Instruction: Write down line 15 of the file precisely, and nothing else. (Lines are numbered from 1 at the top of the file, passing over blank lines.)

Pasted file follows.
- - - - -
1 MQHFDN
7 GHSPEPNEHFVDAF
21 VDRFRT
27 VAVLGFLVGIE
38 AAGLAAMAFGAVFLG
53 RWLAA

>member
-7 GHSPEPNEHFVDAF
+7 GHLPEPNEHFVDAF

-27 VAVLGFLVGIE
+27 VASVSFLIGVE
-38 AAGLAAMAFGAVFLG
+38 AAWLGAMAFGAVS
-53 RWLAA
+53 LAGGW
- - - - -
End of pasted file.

+53 LAGGW